CARDI B SCANDAL POSES QUESTIONS ABOUT ROLE OF FEMINISM

Elizabeth Keane, Editor-in-Chief

This column was originally published in Volume 57 Issue 8 of The Prospector on May 17, 2019. It is being published to the website for its relevance to an opinion story running in Issue 2 on October 9. 

 

“I support equality for both genders, but I’m not a feminist.” 

With the amount of times that I have heard that sentence or some variation of it in my life, it has become clear to me that the idea of feminism has strayed far from its true meaning. Feminism has a bad reputation in high school; people tend to assume that a feminist is someone who supports misandry —- a hatred of men. 

In today’s society where celebrities are highly revered by the public, popular artists have more influence on the perception of feminism than they may realize. Cardi B is a rapper who rose to the top of the charts in August 2017 for her debut single “Bodak Yellow.” Since then, Cardi has attended various prestigious music awards, winning titles such as “Best New Hip-Hop Artist,” “Top Rap Female Artist” and “Song of the Year” for her song “I Like It,” to name a few. 

Recently, an Instagram Live clip from three years ago resurfaced in which Cardi spoke about her past as a stripper. In this video clip, Cardi admits that she used to lead men into hotel rooms with the promise of sex, only to drug and rob them. The media quickly reacted with the hashtag #SurvivingCardiB on Instagram and began to call her the female Bill Cosby. 

I heard about this scandal from my friend one day, and I was surprised that it wasn’t being talked about by anyone around me. In fact, a majority of the people I mentioned it to didn’t know what I was talking about. I did not actively follow Cardi’s presence in the media prior to hearing about this, but I knew that she was notorious for being extremely honest and unapologetic. Any respect that I had for her and her music was lost when I heard about the way she handled the situation. 

“Whether or not they were poor choices at the time, I did what I had to do to survive,” Cardi wrote on Instagram. “I have a past that I can’t change. We all do.” 

Drugging and robbing another human being is never something that you “have to do to survive,” and Cardi should not be able to justify her mistakes by using her poverty-stricken past to receive sympathy for her crimes. By doing this, Cardi is only victimizing herself rather than acknowledging the truth: the men are the only victims here.

However, senior and two-year Feminism Club member Christian Figueroa believes that this behavior could have been necessary for Cardi to do at that time because she had fewer options to acquire money than the people around her. 

“As a minority woman living in America, any job [Cardi] would get outside of stripping [would mean] getting paid less than her male counterparts or white female counterparts,” Figueroa said. “It’s more probable and acceptable that [Cardi] did that rather than everybody else, but it’s still not OK.”

There are a million other jobs that I could name to earn easy money that do not include putting someone else’s life at risk in order to steal their wallets: McDonald’s, Starbucks, Chick-Fil-A… must I go on? While I do acknowledge that Cardi’s ethnic background could have put her at a disadvantage for job opportunities, crime was never her only option.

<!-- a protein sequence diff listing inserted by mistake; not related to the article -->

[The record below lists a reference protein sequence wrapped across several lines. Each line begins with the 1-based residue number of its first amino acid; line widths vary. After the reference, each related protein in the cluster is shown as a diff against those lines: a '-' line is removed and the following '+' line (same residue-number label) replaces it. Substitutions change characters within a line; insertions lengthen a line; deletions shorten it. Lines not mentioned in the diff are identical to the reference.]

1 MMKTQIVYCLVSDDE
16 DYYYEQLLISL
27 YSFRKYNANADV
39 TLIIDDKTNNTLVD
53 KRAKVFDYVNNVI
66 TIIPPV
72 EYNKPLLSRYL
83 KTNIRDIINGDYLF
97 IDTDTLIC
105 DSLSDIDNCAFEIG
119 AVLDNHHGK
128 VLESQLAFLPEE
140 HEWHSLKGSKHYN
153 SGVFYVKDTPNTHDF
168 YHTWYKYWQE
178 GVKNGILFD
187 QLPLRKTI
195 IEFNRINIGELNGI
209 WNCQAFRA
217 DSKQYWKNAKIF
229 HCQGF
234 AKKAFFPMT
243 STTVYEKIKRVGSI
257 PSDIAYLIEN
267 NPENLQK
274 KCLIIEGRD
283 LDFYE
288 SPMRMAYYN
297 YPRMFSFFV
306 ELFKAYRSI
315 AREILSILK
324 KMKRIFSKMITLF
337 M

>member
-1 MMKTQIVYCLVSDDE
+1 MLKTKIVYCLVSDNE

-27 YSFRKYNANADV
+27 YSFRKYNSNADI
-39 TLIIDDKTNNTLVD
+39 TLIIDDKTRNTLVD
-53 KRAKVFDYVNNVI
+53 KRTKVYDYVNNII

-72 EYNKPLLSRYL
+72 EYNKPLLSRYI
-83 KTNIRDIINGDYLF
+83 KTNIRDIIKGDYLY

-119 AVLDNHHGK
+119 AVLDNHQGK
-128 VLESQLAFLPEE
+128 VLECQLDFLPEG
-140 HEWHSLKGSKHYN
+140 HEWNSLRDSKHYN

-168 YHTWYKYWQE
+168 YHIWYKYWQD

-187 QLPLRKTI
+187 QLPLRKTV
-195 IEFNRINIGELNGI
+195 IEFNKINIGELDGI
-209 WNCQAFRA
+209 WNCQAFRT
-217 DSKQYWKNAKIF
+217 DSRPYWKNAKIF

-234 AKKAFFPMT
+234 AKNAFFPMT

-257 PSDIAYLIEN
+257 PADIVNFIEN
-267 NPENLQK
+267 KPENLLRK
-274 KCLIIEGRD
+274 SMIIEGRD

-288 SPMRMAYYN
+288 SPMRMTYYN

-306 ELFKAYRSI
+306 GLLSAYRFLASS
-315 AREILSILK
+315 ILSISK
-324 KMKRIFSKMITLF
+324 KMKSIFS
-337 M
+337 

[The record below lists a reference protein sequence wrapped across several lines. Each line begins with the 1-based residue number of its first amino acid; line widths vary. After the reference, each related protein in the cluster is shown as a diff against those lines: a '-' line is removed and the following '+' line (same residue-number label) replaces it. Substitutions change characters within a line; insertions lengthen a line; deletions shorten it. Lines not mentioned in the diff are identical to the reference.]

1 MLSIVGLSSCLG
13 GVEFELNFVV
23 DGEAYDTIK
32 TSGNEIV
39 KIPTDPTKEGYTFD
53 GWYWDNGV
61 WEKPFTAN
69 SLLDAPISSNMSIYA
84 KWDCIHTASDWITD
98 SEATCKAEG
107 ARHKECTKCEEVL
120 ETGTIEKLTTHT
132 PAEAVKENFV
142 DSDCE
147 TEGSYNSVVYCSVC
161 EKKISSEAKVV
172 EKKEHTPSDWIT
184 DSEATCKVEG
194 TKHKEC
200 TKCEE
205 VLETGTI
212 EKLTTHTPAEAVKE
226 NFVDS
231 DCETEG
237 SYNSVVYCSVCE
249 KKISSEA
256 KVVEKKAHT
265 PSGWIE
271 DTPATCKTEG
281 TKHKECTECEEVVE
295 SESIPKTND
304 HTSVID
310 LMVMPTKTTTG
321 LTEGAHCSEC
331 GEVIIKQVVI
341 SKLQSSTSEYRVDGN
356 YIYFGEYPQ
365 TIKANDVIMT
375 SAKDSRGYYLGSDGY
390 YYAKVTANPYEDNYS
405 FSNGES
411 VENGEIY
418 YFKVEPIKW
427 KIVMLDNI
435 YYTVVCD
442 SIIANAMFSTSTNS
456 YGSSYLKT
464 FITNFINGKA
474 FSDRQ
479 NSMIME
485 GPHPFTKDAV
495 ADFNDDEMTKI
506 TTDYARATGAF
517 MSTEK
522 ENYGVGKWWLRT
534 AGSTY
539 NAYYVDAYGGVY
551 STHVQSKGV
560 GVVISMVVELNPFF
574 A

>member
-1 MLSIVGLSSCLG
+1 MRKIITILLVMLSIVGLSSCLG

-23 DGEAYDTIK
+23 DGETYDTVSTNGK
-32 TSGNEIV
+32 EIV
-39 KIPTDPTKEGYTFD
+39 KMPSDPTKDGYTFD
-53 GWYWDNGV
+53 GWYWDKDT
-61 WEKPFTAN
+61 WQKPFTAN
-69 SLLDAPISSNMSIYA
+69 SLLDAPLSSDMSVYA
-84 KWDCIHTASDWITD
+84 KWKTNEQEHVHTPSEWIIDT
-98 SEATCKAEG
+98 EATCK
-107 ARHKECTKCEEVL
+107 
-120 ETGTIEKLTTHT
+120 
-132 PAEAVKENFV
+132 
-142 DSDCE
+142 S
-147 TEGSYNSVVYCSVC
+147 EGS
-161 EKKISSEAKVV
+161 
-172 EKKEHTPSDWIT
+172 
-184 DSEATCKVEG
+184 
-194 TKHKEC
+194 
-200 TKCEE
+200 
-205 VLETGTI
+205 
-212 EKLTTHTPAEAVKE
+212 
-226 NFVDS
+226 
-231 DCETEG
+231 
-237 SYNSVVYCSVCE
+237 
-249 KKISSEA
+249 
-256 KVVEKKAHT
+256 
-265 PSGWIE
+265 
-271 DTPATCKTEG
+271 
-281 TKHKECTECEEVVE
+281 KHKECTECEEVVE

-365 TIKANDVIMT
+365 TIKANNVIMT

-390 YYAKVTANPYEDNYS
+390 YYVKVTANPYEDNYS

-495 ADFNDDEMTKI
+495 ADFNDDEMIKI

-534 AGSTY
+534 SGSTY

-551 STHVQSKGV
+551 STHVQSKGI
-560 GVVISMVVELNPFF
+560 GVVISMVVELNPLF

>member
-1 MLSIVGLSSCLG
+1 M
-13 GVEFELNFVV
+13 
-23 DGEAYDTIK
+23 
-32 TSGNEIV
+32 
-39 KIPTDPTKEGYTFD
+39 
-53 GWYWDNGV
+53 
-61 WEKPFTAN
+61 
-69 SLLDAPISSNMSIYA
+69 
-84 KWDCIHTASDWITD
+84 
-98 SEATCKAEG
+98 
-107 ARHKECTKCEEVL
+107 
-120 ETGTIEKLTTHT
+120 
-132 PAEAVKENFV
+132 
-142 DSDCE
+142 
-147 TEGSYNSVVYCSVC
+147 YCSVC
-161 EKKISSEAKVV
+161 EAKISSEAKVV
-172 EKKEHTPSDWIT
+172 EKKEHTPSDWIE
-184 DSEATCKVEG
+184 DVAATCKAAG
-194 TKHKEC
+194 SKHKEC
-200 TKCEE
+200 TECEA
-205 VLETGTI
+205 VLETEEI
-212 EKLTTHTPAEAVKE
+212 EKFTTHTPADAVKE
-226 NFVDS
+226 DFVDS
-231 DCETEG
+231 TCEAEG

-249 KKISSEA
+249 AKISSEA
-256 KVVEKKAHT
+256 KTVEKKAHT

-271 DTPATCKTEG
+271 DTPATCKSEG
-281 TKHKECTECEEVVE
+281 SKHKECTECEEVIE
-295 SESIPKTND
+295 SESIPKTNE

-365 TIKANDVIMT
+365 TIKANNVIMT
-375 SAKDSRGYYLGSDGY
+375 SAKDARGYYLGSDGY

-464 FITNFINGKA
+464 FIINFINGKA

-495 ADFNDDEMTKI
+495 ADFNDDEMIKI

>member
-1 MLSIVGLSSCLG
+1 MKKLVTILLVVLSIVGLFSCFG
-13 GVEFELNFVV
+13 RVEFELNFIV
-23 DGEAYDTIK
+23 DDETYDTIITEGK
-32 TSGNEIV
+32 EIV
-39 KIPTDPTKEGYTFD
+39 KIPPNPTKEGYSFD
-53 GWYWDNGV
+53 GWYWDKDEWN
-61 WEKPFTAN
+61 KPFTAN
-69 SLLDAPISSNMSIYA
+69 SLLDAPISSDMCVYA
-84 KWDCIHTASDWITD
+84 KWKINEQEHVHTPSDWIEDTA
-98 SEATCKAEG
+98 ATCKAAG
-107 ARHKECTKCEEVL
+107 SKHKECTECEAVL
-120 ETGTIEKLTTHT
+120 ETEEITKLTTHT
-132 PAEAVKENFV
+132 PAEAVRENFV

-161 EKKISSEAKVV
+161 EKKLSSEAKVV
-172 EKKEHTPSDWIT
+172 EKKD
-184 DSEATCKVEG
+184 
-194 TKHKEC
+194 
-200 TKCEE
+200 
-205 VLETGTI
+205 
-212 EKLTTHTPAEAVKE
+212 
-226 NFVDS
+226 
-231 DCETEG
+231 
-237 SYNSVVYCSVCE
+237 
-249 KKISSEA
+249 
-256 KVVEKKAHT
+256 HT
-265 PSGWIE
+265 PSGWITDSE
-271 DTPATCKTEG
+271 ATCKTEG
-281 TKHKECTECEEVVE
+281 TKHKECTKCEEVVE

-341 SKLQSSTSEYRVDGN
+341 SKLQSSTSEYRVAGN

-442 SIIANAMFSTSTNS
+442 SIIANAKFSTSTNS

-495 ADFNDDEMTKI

It is a feminist’s responsibility to call attention to this woman who has admitted her wrongdoings against many men. Even though she didn’t rape them, these men were victims that she preyed on consistently for a period of time in her life. If we continue to only highlight and discuss the crimes of men against women, we are further fueling the perception that people have of feminists —- that they believe all men are evil while women reign superior.

English teacher Elizabeth Joiner, who teaches a gender studies unit in her HWLC classes, believes that although what Cardi did was not sexual assault, it was still a crime nonetheless. According to Joiner, the media would have had a bigger concern and assumption that the victims of these crimes were sexually assaulted if the genders were reversed because of the idea that some people believe that men cannot be raped. 

Joiner was also confused as to why no police stepped forward to investigate her claim. According to Joiner, the media’s only responsibility in this situation was to recognize that Cardi committed a crime, but after that, legal action should have been taken. 

According to Figueroa, the people comparing Cardi to Bill Cosby and R. Kelly were being too harsh. If the gender roles of the situation had been reversed, Figueroa believes that this situation would have been misdirected by the media to the #MeToo movement, even when no sexual assault took place. 

At Prospect, Figueroa feels that feminists are perceived as “too liberal” and that people sometimes shy away from speaking up about their feminist ideals for fear of being associated with the extremes of feminism or with the women who put down men rather than supporting equality of the sexes. Thinking that feminists are people who want to emphasize women’s superiority is ignorant and is the reason why feminism is looked down upon at Prospect. 

“Not everything is black and white,”Joiner said. “[We have to] make judgements about things based on information that we’re given. The more we can learn about obstacles that [the different genders] face and the issues they deal with, we [gain] a better understanding of each other.”

So yes, I am a feminist. I don’t hate men, and I don’t think that I’m better than any other gender. Feminists need to reclaim the true meaning of feminism, and that starts with holding people like Cardi B accountable.